May 25, 2022

Volume XII, Number 145


May 24, 2022

Subscribe to Latest Legal News and Analysis

May 23, 2022

Subscribe to Latest Legal News and Analysis

Telecom Alert—Coalition Fights NCTA Pole Attachment Petition; CBRS Long-Form Applications; $163,000+ Broadband Deployment Reporting Fine; RDOF Phase I Auction; 3.7 GHz Filing Window; 2.5 GHz Band Auction–Vol. XVII, Issue 36

Coalition Fights NCTA Pole Attachment Petition

In response to NCTA’s petition asking the FCC to require investor-owned utilities to begin paying the lion’s share of costs for replacing poles to accommodate communications company broadband deployments in “unserved” areas, and to speed up those pole replacements, the Coalition of Concerned Utilities (Arizona Public Service Co., Berkshire Hathaway Energy, Evergy, Eversource Energy, Exelon Corp., FirstEnergy, Minnesota Power and NorthWestern Energy) last week filed Comments with the Commission, arguing that NCTA’s proposal would result in less broadband deployment, not more, and is otherwise anticompetitive, misleading and ill-informed.  

CBRS Auction Long-Form Applications Due

Last week the FCC released the CBRS Auction Public Notice announcing that 228 bidders won a total of 20,625 licenses nationwide.  The auction raised a total of $4,548,663,345 in gross bids.  The Public Notice also confirmed that successful bidders’ down payments and long form applications are due September 17, and final payments are due on October 1.  

$163,000+ Fine for Inaccurate Broadband Deployment Reporting

The FCC released a Notice of Apparent Liability last week proposing a $163,912 forfeiture penalty (the statutory maximum) against Barrier Communications Corporations d/b/a BarrierFree for apparently failing to file the FCC Form 477 27 times and for inaccurately filing FCC Form 477 data on four other occasions.  The Commission collects Form 477 data twice per year on broadband connections to end-user locations, wired and wireless local telephone services, and interconnected Voice over Internet Protocol (VoIP) services and ultimately uses the data to “describe the deployment of broadband infrastructure and competition to provide local telecommunications services.”  BarrierFree acknowledged that it had not submitted Form 477 filings from September 2005 through September 2017 because it thought the requirement was voluntary.  Accordingly, the Commission’s Enforcement Bureau began an investigation and ultimately proposed the maximum forfeiture against BarrierFree for the alleged violations.  .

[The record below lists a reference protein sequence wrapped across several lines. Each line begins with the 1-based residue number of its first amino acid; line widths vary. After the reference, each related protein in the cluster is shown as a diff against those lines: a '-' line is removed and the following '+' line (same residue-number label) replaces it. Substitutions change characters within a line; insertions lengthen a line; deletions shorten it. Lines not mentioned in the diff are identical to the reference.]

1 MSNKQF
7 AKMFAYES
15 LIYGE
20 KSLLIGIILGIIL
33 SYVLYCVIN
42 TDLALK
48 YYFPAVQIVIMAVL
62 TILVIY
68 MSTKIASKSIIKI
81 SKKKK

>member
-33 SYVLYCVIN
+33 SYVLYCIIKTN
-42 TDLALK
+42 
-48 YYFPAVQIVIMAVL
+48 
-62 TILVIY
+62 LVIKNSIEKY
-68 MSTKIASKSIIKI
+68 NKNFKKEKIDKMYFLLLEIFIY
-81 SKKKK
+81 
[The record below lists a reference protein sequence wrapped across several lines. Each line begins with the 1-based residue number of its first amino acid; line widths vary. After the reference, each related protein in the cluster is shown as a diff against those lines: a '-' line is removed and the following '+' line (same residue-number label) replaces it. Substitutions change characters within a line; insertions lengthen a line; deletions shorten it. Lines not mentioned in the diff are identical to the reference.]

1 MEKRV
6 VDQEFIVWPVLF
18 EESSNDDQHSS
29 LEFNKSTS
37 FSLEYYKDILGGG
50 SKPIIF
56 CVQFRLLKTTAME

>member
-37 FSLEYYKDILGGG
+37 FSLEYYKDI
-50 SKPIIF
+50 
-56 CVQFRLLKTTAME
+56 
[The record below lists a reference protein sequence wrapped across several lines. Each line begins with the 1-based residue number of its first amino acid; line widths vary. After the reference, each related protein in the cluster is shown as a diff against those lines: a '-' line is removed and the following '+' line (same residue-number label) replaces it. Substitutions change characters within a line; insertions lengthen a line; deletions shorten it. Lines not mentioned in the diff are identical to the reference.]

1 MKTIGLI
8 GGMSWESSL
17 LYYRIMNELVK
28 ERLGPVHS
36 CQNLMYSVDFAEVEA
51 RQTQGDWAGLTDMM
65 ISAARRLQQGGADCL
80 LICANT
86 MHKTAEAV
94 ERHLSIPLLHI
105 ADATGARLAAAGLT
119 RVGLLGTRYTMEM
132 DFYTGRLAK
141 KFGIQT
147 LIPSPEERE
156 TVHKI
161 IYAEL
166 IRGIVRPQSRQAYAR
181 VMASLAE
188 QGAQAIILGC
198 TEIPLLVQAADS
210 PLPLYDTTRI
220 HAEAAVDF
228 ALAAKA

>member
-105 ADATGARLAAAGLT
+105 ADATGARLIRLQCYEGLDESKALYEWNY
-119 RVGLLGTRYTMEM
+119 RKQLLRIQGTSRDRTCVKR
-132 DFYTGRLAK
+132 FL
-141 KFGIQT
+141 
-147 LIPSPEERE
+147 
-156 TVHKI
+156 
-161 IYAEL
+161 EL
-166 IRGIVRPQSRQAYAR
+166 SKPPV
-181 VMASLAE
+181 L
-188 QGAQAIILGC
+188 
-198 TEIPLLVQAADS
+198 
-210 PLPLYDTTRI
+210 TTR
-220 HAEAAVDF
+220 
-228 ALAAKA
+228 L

RDOF Phase I Auction Update 

On September 1, the FCC released its Public Notice announcing that 505 applicants filed to participate in Auction 904, including multiple bidding consortia.  The FCC accepted 121 short-form applications and found 384 short-form applications to be “incomplete,” and provided the applicants three weeks (until September 23, 2020) to re-submit the applications to address deficiencies.  The FCC will review the resubmitted applications and release a final list of qualified bidders in the coming weeks.  All qualified bidders will be eligible to participate in the mock auction scheduled for October 23, 2020 with the descending-clock reverse auction beginning on October 29, 2020.  Up to $16 billion in funding will be made available in Auction 904.  .

3.7 GHz Band Auction Filing Window Opens

Earlier this year the FCC adopted a Report and Order re-allocating the C-Band (3.7 GHz – 4.2 GHz) for mobile and fixed terrestrial operations, shifting all C-Band satellite space stations, earth stations, and fixed service networks licensees to the 4.0 – 4.2 GHz frequency band (while retaining a 20 MHz guard band).  The remaining 280 MHz of spectrum will be auctioned on an unpaired basis across partial economic areas (PEAs), consisting of two blocks of 100 MHz (divided into five 20 MHz sub-blocks) and one block of 80 MHz (divided into four 20 MHz sub-blocks).  Winning bidders will be obligated to contribute their respective pro rata portions of the estimated $9.7 billion cost to relocate C-Band space station, earth station, and terrestrial fixed licensees to frequencies between 4.0 – 4.2 GHz, based on their respective percentages of the total gross bid amount in Auction 107.  Last month the Commission released a Public Notice confirming that the filing window for submitting short-form applications will be open from September 9 to September 22.  The Public Notice also detailed the bidding procedures for the auction and other key dates.